Fates in balance in crunch Cup matches

New Zealand look set for a vital win over Zimbabwe Friday while Bangladesh take on the West Indies in key matches that could play pivotal roles in deciding the World Cup quarter-final line-up.

The Black Caps, needing a victory in Group A after a win against Kenya and defeat at the hands of defending champions Australia, restricted the African side to just 162 in Ahmedabad.

Seamer Tim Southee took three wickets while Kyle Mills and skipper Daniel Vettori grabbed two apiece for New Zealand, desperate to register their second win with powerful Pakistan and Sri Lanka lying in wait.
Brendan Taylor (44) top-scored for Zimbabwe, who recovered from 46 for five.

"It was nice to get a couple of wickets and make a contribution to the team," said Mills. "It's a big game for us, a must-win game and I think 162 is a target we should chase down.

"I was just trying to bowl as straight as I possibly could," he added.

In the tougher-looking Group B, a clutch of powerful sides are vying for the four quarter-final places, including South Africa and India with Ireland also in the equation after their shock win against England.

The West Indies, who have not played on Bangladeshi soil since 2002, suffered a 3-0 defeat by the Tigers at home two years ago when the top players went on strike due to a pay dispute.

Bangladesh skipper Shakib Al Hasan ruled out another easy win in the day-night match at the Sher-e-Bangla stadium, which neither team can afford to lose after securing one win each from their first two Group B games.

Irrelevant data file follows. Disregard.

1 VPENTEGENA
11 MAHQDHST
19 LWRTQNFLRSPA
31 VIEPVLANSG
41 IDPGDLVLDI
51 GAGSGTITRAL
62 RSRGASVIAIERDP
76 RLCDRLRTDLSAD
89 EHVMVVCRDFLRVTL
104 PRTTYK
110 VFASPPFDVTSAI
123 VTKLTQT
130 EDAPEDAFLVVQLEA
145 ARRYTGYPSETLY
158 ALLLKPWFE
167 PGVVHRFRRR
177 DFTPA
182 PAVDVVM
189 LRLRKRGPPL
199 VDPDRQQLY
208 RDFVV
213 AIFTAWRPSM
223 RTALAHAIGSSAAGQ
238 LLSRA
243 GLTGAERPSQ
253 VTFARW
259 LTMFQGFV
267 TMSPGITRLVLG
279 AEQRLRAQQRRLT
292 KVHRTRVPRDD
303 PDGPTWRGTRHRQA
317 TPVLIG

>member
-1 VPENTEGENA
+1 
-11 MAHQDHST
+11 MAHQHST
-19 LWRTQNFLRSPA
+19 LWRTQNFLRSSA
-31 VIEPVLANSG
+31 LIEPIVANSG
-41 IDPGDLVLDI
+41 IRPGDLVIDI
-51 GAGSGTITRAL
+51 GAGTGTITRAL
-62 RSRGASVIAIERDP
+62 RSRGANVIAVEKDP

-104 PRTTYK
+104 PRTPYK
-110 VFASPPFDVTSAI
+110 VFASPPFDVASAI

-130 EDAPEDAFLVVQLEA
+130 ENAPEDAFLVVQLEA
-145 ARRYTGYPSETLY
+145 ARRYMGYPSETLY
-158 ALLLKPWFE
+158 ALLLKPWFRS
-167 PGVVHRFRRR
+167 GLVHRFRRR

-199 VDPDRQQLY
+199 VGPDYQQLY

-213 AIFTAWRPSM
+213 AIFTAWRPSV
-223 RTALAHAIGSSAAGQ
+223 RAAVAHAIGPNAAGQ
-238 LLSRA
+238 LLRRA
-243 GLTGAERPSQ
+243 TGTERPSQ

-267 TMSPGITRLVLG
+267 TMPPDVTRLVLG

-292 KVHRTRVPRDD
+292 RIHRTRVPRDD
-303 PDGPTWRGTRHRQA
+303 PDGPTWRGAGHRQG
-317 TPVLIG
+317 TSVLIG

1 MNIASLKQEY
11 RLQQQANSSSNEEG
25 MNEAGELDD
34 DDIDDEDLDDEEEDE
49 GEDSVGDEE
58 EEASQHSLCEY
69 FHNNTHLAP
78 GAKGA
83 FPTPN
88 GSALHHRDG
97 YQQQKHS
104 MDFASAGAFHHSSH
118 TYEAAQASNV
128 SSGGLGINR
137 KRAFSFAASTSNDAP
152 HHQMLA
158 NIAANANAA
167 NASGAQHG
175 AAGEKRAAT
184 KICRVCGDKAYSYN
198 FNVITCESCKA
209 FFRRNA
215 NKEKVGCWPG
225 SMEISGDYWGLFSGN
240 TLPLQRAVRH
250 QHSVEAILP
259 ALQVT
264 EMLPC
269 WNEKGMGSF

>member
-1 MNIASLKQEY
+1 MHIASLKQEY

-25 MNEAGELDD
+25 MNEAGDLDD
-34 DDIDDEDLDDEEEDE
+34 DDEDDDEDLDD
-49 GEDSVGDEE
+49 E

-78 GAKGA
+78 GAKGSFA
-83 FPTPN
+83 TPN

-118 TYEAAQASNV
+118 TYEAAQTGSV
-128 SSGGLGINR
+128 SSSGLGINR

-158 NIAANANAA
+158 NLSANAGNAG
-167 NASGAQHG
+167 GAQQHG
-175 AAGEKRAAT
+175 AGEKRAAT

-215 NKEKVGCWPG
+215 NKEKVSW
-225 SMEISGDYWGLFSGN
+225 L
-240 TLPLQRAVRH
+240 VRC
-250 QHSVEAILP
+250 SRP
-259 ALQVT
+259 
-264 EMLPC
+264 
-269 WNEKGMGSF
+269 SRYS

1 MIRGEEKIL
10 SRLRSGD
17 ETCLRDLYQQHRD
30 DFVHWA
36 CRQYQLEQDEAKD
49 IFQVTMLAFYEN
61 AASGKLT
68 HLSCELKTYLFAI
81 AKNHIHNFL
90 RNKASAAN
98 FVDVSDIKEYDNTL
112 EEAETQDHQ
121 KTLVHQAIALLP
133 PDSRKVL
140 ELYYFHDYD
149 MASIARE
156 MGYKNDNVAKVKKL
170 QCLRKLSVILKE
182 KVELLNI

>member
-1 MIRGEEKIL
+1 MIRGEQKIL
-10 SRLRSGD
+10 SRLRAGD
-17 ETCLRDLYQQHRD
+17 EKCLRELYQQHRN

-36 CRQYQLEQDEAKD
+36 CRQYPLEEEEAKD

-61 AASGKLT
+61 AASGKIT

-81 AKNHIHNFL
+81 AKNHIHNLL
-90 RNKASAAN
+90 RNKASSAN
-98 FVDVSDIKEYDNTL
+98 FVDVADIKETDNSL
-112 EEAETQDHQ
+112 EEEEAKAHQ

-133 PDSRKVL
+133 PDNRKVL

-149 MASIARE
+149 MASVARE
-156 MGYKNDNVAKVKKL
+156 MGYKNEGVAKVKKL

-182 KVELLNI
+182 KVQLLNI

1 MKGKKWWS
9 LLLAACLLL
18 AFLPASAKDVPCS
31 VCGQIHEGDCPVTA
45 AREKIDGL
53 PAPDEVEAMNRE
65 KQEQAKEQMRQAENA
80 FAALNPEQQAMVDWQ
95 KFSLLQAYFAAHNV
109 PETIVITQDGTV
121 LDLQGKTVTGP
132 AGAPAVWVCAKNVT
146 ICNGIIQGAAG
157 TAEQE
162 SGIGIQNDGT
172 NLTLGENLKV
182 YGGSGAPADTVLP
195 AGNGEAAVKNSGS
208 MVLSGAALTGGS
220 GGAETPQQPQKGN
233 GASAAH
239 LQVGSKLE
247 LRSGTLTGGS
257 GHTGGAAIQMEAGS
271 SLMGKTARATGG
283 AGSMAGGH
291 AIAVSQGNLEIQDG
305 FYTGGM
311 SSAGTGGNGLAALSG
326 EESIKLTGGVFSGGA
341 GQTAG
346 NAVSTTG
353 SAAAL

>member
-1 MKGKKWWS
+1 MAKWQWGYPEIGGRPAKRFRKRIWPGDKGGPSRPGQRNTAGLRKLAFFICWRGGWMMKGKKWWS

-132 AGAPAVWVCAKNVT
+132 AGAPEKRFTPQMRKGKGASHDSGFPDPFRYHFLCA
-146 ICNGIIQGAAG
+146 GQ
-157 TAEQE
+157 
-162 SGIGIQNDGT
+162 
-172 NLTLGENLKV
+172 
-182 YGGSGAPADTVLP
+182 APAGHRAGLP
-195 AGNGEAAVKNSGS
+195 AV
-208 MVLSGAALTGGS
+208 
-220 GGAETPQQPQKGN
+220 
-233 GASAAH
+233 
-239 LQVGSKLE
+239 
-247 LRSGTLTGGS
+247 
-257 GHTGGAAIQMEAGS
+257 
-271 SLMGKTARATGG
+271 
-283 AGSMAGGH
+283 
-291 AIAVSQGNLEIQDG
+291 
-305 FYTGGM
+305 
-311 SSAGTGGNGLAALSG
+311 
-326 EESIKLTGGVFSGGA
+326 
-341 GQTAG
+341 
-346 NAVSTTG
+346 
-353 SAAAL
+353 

"It definitely makes it wide open," Shakib said. "No team can afford to lose from here," he said.

West Indies captain Darren Sammy said his team was not worried by either the lack of experience in Bangladeshi conditions or the partisan sell-out crowd of 25,000 that will back the hosts.

"When we play at home, we expect fans to support us, so of course the crowd will support Bangladesh," the West Indian captain said.

"This is a very important game because Bangladesh are a very competitive side and we have to take them very seriously. We will look to execute our plans well."

Meanwhile, Pakistan captain Shahid Afridi admitted that the 2007 World Cup disaster against Ireland weighed heavily on his mind when Canada gave his team a major fright, saying it served as a good wake-up call for his side.

Pakistan, bowled out for a paltry 184 on Thursday, were indebted to Afridi's one-man show, whose leg-breaks earned figures of 5-23 and helped his team avoid an upset.

In the end Pakistan pulled off a 46-run win, their third in as many matches to give the 1992 champions six points and top position in Group A, ahead of Sri Lanka and defending champions Australia, who meet on Saturday.

"Yes, that match in 2007 was on my mind," said Afridi, of Pakistan's infamous three-wicket defeat to Ireland in Jamaica which led to his team's first round exit from the last World Cup.

"I know what would have happened had we lost against Canada," said Afridi, of the possible backlash from the millions of fans back home.

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